The World Economic Forum emphasizes the importance of technology for us and the students we serve, while calling out several “soft” skills that remain important. These are skills that we can cultivate in ourselves and our students while learning to value and support others who have skill sets different from our own. Our ability to adapt and communicate (social skills) will allow us to explore the technologies emerging throughout our world, and choosing those that will serve many people, not just the elite few. Education, safety, and health are the rights of all people, and it is our responsibility to expand upon this truth here at Georgia Southern.

"People. Purpose. Action. Growing ourselves to grow others. -The Georgia Southern Strategic Plan." Fingerprints in Georgia Southern's colors are the background.
Perceptions of GSU


Are you proud of the place where you work? Do our students feel confident that we support them, both as people and as budding scientists? Why do your colleagues in underrepresented minorities leave?


These are questions that the COSM D&I committee and many of you consider on a regular basis, but we don’t always discuss the issues openly. They’re questions Georgia Southern considers when events at the university start appearing in the news. The answers are what we - the people of Georgia Southern - can work to change.


Whether the differences based on race, gender, sexual orientation, personality, or campus, “discriminatory practices, racism, macro-invalidation and inequity are repeated reasons why marginalized faculty and staff leave their departments” (Inside HigherEd). The truth is that people often feel that they are only conditionally accepted in their workplace. They feel that they lack allies among their more privileged (privileged for whatever reason) colleagues. They feel that their institutions don’t support them.


Underrepresented minorities have become the proverbial canary in the coal mine.

Students looking for schools (and future jobs) want to know that they - with all of their associated identifiers - can be successful. They tell us again and again that constantly being shown experts who don’t look and sound like them is discouraging and makes them less likely to reach out, speak up, and thrive. When 28% and 9% of COSM’s students are black and latinx, yet only 5% and 2% of our faculty identify as the same races, respectively, what does this show our students?


With each student who says “none of my professors look like me,” each faculty member who says “I left because the environment is hostile,” each staff member who says “no one here cares about me,” universities, businesses, and politicians are finally taking notice of all of the ‘dead canaries’ on the doorstep, destroying their reputations.


Each one of us can contribute to improving the perception - and actual conditions - of Georgia Southern University by recognizing bias within ourselves, supporting our colleagues, and holding our leaders accountable for their decisions. Reading this newsletter is an excellent first step. Be the change you wish to see in the world.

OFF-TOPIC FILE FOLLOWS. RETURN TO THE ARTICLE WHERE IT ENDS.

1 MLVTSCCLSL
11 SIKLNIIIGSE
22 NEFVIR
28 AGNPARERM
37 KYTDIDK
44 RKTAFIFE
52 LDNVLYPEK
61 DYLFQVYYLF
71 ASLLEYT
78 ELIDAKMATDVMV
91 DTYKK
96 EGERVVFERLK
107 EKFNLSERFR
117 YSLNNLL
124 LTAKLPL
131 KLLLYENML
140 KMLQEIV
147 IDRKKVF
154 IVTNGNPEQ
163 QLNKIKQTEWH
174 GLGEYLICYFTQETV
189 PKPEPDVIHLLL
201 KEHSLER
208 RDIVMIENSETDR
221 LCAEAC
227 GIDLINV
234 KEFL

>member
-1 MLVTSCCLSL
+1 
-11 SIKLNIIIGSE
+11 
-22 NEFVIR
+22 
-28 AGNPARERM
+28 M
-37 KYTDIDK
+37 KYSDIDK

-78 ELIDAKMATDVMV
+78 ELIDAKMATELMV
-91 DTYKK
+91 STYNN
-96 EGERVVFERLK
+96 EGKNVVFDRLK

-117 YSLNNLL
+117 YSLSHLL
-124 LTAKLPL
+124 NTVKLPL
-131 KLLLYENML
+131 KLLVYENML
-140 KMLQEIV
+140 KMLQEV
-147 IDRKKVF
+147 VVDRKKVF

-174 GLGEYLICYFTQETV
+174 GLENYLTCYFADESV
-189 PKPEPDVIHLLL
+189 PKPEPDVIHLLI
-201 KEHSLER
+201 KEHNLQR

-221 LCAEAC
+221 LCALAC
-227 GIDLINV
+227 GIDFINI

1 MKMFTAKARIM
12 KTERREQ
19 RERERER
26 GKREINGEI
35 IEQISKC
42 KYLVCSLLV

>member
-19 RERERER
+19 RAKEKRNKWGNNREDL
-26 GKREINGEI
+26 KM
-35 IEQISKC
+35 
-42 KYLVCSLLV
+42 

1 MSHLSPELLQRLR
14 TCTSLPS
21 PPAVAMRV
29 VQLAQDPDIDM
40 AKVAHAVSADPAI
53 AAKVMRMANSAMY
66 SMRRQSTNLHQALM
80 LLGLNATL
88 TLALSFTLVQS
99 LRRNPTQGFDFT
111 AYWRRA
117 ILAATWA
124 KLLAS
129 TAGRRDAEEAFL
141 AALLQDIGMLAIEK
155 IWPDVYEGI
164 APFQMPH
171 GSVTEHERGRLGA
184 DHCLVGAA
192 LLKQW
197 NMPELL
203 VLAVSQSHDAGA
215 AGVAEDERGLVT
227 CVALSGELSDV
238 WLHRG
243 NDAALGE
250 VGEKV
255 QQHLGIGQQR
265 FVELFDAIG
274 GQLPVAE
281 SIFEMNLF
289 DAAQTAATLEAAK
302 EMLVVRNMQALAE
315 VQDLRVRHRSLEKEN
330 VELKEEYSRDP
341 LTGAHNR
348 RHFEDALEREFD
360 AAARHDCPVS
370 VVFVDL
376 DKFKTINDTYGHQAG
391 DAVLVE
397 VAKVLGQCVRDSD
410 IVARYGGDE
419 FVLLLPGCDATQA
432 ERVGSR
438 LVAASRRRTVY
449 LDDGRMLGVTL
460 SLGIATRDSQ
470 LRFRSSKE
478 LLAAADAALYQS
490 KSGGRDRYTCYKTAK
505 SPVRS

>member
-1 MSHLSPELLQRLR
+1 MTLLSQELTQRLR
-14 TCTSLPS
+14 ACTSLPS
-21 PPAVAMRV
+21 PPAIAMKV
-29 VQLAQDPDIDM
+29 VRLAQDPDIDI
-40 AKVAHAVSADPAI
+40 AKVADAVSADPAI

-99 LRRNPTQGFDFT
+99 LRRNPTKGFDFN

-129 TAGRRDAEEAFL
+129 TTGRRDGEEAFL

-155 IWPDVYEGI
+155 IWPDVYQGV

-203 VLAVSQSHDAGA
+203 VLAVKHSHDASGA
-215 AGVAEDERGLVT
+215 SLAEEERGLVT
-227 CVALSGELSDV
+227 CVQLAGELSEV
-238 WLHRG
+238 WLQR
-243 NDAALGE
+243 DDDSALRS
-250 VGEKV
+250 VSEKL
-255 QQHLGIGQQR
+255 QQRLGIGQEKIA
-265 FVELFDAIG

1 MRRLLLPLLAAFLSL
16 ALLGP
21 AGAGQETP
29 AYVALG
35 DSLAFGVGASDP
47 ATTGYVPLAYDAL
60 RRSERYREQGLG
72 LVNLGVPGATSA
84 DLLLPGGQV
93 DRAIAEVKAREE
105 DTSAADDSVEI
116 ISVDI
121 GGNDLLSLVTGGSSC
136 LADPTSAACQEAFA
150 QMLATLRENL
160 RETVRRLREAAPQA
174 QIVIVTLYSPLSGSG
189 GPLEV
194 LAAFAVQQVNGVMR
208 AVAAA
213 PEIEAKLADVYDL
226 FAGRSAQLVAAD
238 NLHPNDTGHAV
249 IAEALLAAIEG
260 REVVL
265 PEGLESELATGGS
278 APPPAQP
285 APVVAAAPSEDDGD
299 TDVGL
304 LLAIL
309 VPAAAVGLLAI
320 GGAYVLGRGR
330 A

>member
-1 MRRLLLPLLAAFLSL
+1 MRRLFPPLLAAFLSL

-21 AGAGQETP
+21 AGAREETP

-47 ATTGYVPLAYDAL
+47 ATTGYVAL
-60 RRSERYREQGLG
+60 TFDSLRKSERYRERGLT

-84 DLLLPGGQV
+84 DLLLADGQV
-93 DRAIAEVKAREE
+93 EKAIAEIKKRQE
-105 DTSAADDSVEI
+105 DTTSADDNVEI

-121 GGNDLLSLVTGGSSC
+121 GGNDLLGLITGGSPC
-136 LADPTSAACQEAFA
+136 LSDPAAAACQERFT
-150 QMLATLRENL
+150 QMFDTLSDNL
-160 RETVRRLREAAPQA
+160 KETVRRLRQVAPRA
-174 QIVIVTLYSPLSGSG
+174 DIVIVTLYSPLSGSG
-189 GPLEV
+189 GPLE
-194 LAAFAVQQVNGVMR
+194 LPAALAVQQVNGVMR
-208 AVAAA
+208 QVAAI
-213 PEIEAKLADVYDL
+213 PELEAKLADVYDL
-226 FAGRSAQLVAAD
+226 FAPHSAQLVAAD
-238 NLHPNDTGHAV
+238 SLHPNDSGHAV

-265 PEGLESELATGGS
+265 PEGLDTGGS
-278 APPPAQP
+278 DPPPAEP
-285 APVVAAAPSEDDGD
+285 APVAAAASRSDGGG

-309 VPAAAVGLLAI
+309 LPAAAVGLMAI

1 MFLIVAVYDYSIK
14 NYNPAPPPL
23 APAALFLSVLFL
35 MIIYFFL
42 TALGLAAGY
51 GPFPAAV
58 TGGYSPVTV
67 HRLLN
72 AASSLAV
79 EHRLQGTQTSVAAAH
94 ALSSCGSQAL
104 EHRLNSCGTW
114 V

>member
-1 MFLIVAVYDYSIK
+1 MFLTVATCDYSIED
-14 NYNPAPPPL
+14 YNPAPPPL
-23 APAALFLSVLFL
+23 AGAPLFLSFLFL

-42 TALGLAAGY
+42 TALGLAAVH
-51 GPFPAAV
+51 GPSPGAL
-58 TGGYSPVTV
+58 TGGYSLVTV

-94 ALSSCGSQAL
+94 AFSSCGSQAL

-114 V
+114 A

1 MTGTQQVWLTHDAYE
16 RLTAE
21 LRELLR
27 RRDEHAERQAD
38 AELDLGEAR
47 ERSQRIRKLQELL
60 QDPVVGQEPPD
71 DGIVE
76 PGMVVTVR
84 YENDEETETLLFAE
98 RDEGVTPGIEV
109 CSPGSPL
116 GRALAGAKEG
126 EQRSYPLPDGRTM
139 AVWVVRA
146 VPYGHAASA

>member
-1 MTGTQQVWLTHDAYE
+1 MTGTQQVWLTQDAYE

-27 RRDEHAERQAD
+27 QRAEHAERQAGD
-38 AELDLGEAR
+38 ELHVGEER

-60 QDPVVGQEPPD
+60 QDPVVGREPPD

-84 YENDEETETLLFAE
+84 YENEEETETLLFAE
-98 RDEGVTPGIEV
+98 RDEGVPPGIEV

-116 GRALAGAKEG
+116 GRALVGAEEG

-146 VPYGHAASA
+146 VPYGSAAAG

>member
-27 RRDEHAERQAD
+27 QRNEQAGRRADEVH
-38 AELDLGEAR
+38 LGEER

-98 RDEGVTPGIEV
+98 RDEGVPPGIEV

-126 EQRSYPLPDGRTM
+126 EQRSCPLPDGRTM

Reflective Moment

Can you step back and empathize with a student caring for an elderly relative while working and enrolled full time?


Does your community at work facilitate communication between coworkers with varied backgrounds, lifestyles, and experiences?


Consider these questions as you watch the colorful (but pointed) Pixar short "Purl" about the effect of an office lacking in diversity and empathy.

Purl | Pixar SparkShorts

Something you'd like to see? We'd love to hear from you.

Brigette, Karelle, and Ryan lead the COSM Diversity & Inclusion webpage & newsletter team. They’d love to hear from you, and you can also contact any of your COSM D&I Ambassadors if you would like to contribute to or comment on the newsletter - or discuss other D&I issues. The webpage also includes information on becoming an ambassador yourself.


COSM Diversity & Inclusion Committee Co-Leaders

  • Arpita Saha - Chemistry & Biochemistry

  • Brandon Quillian - Chemistry & Biochemistry

  • Karelle Aiken - Chemistry & Biochemistry

  • Sabrina Hessinger - Mathematics

Administration

  • Amanda Klingel

  • Brian Koehler

  • Issac Taylor

Biology

  • Brigette Brinton

  • Geneva DeMars

  • Jennifer Brofft-Bailey

  • Johanne Lewis

  • Justin Montemarano

  • Marylou Machingura

  • Sara Gremillion

  • Sue Ellen Dechenne-Peters

Chemistry & Biochemistry

  • Arpita Saha

  • Brandon Quillian

  • Brent Feske

  • Debanjana Ghosh

  • Karelle Aiken

  • Ryan Groom

  • Shainaz Landge

Geology & Geography

  • Jim Reichard

  • Kathlyn Smith

Mathematics

  • Duc Van Huynh

  • Eryn Stehr

  • Jim Brawner

  • Kyle Bradford

  • Sabrina Hessinger

  • Stephanie Wiggins

  • Tuyin An

Physics & Astronomy

  • Hua-Jian Jason Liu